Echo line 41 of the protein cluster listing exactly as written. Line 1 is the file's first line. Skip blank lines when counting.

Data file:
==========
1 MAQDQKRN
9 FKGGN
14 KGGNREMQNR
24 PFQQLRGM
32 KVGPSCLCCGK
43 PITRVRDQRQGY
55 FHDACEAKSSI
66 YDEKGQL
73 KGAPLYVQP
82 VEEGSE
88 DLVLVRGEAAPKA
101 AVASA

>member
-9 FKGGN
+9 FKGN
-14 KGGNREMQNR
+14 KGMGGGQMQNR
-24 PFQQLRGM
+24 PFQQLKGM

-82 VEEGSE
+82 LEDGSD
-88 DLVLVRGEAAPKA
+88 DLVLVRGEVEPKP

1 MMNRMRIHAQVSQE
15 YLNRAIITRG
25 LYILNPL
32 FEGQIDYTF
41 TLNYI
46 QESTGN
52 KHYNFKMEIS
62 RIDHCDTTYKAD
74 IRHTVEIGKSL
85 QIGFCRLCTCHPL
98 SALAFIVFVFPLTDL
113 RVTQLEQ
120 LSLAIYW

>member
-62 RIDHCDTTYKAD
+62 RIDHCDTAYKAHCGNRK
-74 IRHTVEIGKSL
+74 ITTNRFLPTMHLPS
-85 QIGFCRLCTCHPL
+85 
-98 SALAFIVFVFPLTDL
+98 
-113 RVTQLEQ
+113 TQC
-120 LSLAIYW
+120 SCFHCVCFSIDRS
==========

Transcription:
+74 ITTNRFLPTMHLPS